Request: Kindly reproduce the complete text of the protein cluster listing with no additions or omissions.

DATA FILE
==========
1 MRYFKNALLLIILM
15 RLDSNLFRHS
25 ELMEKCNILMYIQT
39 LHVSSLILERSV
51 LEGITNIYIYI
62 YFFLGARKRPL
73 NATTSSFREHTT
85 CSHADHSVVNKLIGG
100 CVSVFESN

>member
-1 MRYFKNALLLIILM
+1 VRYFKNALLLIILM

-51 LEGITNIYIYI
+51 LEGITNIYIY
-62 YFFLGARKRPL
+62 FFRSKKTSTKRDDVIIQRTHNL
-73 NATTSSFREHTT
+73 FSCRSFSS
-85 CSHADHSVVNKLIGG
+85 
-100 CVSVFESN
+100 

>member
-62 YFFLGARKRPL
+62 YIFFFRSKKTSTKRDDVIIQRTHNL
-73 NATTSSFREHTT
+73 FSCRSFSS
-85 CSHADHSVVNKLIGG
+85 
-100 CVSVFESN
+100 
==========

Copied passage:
1 MRYFKNALLLIILM
15 RLDSNLFRHS
25 ELMEKCNILMYIQT
39 LHVSSLILERSV
51 LEGITNIYIYI
62 YFFLGARKRPL
73 NATTSSFREHTT
85 CSHADHSVVNKLIGG
100 CVSVFESN

>member
-1 MRYFKNALLLIILM
+1 VRYFKNALLLIILM

-51 LEGITNIYIYI
+51 LEGITNIYIY
-62 YFFLGARKRPL
+62 FFRSKKTSTKRDDVIIQRTHNL
-73 NATTSSFREHTT
+73 FSCRSFSS
-85 CSHADHSVVNKLIGG
+85 
-100 CVSVFESN
+100 

>member
-62 YFFLGARKRPL
+62 YIFFFRSKKTSTKRDDVIIQRTHNL
-73 NATTSSFREHTT
+73 FSCRSFSS
-85 CSHADHSVVNKLIGG
+85 
-100 CVSVFESN
+100 